As the state’s labor market remains tight, more disabled employees are being mainstreamed into the workforce. Coincidence? Not exactly.
“Economic development folks are looking around the state at every possible employment resource, and certainly the disabilities community represents one of those that’s untapped,” said Bob McDonald, Workforce Investment Act coordinator for the Mississippi Department of Rehabilitation Services.
To provide incentives to hire disabled employees, Congress recently reauthorized the Work Opportunity Tax Credit (WOTC) Program in the omnibus tax bill. Employers in Mississippi that hire a person with a disability through the Mississippi Department of Rehabilitation Services is eligible to receive a federal tax credit of up to 40% (up to $2,400 of actual credit) of the first $6,000 of the employee’s wages during the first 12 months of each new qualified hire. The U.S. Congress must reauthorize the WOTC annually. Qualified workers must work for at least 400 hours or 180 days or the employer cannot claim credit on that employee.
“We find that primarily the smaller businesses don’t know about this program,” said McDonald. “Corporations know about it because a service provides information, and a corporate person is assigned to help with forms. Mom-and-pops and smaller operations usually have to be informed about the process of registering for it.”
In 1998, the total disabled population in Mississippi was 286,000. Of that number, roughly 171,000 were of working age and had a work disability. Of those, 20,000 received vocational rehabilitation services. Of that 20,000, MDRS placed approximately 4,500 into jobs, McDonald said.
“That represents a significant pool of employees that businesses need to know about,” he said.
To become certified through MDRS, disabled employees must register with the local employment or job service office. Employers call their local vocational rehabilitation district office and are referred to counselors with caseloads. Counselors bring the two parties together and may accompany the disabled employee on the job interview, assist with communication, if needed, assist the prospective employer with adapting workspace and answer questions either party may have.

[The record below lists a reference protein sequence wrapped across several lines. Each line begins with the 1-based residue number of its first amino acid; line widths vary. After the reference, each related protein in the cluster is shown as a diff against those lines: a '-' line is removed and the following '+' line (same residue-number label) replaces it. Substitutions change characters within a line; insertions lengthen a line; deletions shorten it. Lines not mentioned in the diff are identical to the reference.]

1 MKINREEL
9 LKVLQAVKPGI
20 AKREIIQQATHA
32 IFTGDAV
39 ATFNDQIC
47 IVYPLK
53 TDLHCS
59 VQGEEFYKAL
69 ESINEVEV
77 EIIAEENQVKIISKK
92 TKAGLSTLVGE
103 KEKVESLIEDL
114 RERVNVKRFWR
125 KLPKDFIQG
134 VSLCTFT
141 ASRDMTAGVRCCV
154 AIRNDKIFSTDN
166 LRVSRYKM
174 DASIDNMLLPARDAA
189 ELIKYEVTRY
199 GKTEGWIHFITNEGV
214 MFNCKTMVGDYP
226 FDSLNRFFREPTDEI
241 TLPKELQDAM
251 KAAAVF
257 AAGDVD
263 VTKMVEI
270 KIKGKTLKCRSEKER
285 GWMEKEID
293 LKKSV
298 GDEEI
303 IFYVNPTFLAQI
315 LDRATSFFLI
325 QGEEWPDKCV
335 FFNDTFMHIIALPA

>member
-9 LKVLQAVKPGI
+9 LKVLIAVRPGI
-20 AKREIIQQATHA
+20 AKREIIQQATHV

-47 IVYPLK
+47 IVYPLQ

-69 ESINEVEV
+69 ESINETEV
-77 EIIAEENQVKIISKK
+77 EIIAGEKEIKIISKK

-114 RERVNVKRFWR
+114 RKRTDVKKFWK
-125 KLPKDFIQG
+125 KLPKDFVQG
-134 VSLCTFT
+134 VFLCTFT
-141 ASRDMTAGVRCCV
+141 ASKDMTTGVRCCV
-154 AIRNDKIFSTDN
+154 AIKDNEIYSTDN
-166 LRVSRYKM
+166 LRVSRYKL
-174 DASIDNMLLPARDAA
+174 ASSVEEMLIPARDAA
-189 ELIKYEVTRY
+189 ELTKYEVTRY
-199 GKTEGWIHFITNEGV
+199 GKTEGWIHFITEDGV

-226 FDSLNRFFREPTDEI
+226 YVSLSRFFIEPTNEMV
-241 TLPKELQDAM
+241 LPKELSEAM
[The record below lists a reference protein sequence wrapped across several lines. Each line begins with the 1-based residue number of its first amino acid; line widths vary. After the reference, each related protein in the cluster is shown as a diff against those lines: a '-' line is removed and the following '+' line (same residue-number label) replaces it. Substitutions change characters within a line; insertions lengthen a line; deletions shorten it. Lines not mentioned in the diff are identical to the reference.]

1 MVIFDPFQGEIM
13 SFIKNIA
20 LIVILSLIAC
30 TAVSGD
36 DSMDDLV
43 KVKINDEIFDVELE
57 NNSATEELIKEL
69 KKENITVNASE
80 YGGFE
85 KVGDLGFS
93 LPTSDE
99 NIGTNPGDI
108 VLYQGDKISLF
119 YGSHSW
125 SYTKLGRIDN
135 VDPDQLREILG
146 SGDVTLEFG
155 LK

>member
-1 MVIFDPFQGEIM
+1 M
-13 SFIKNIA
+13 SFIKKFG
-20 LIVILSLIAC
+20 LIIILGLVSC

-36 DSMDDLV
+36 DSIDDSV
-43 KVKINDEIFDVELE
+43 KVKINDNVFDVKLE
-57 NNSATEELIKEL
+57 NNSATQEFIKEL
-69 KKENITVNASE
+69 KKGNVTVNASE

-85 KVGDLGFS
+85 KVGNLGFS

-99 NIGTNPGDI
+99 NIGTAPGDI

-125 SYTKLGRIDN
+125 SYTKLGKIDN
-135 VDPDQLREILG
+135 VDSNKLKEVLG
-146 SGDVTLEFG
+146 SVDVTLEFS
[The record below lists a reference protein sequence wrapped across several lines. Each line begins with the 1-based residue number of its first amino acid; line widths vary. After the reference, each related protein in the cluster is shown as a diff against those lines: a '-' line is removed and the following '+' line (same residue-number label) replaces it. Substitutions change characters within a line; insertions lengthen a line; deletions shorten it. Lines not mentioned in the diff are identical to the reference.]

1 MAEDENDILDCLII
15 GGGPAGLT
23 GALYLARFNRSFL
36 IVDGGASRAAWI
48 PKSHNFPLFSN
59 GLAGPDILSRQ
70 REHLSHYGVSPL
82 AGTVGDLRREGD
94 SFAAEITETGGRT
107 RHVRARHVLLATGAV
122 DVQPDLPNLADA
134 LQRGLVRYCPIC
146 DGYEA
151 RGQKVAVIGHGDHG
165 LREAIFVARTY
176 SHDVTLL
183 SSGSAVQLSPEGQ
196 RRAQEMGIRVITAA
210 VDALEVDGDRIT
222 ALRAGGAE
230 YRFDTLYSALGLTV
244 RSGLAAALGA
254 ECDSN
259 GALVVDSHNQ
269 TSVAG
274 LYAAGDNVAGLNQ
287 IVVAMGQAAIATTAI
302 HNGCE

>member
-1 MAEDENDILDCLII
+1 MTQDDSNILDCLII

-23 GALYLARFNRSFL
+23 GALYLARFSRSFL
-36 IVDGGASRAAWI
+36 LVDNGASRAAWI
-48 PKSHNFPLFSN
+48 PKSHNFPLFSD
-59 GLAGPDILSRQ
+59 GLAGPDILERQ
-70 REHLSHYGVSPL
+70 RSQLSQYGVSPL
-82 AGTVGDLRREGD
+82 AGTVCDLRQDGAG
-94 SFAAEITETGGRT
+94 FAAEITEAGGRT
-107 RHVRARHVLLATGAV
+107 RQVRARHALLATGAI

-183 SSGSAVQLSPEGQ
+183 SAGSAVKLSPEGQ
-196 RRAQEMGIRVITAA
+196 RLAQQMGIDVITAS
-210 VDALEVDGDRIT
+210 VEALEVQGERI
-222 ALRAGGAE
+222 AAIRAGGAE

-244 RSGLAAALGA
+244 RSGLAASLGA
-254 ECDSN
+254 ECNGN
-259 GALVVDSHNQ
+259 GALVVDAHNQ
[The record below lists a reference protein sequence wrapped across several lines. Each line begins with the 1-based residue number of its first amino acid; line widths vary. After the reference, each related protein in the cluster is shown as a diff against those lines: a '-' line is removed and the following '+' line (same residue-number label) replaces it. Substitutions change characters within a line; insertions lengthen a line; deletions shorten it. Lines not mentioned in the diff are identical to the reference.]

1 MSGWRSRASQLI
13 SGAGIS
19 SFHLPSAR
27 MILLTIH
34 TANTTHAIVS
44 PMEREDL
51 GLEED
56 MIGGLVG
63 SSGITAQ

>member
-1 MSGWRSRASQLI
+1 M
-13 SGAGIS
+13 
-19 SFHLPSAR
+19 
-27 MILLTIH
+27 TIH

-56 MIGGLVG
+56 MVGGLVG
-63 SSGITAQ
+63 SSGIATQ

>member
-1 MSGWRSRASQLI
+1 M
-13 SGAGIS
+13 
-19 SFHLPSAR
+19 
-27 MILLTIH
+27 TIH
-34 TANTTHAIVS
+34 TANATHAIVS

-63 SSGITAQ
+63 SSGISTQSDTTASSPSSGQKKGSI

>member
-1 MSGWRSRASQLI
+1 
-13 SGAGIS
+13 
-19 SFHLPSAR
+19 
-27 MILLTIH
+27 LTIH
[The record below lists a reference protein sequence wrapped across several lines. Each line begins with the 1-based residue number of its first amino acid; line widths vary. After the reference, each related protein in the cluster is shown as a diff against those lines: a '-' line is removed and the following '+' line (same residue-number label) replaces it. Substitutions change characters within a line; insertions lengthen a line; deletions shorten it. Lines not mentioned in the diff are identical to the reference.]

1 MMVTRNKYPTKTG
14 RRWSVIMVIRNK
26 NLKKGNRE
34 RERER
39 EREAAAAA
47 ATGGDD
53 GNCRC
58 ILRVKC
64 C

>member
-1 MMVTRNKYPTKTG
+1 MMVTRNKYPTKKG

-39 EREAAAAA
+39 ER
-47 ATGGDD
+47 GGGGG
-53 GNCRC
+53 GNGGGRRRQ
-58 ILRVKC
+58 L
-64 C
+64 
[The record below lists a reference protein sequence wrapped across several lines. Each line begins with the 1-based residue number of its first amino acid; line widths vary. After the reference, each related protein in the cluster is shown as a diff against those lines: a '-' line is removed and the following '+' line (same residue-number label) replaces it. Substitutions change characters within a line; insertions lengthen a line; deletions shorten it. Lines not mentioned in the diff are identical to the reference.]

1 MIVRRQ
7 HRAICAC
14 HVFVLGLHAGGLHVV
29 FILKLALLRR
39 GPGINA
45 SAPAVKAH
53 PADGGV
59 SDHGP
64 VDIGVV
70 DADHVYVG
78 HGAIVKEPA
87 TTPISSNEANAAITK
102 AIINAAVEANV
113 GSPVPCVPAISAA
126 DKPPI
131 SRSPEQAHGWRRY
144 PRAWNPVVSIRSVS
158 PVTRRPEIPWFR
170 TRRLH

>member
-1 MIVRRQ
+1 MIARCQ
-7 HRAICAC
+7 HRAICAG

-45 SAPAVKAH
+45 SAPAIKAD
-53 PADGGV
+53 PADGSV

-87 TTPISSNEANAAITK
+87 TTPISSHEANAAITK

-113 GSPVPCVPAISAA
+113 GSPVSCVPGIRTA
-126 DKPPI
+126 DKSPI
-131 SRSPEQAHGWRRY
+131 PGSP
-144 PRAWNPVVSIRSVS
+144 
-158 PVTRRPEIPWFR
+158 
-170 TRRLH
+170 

“Employers are our clients, too,” McDonald said. “It’s our job to bring both parties together, if it’s the right fit.”
Even though specific employer groups aren’t targeted, most disabled employees possess computer skills that many businesses see as a good match, he said.
“We do a lot of individualized job development based on the vocational goals of the individual,” he said. “Many people with physical disabilities work well with assisted technology devices. That’s a wide open field for our clients.”
A common misconception about hiring disabled employees is that adapting accommodations for them will be “an enormous expense,” McDonald said.
“There’s a lot of ungrounded fear among employers about the expense involved,” he said. “According to the Americans with Disabilities Act, employers are required to provide ‘reasonable’ accommodations requested by the employee. But we’ve found that it doesn’t usually turn out to be much more than something very reasonable and affordable, such as raising a desk so a wheelchair can slide underneath. There are other sources of funding for people to get assisted devices for employment. Employers don’t need to be afraid that it will cost them a lot of money.”
Another misconception is the stigmatism linked to disabled employees, McDonald said.
“Whether disabled by injury or by birth, disabled employees are still very capable, dedicated people and are very loyal to employers,” he said. “Many of them have not had opportunities in life to be included in the employment community, and other areas, such as social. To them, a job becomes more than just a paycheck. It becomes a quality of life for the individual. It gives them something to connect to. As a result, disabled employees feel they’re beginning to contribute to society and want to give something back as a tax-paying citizen, to the economy of the state.”
Contact MBJ contributing writer Lynne Wilbanks Jeter at firstname.lastname@example.org, email@example.com or (601) 364-1018.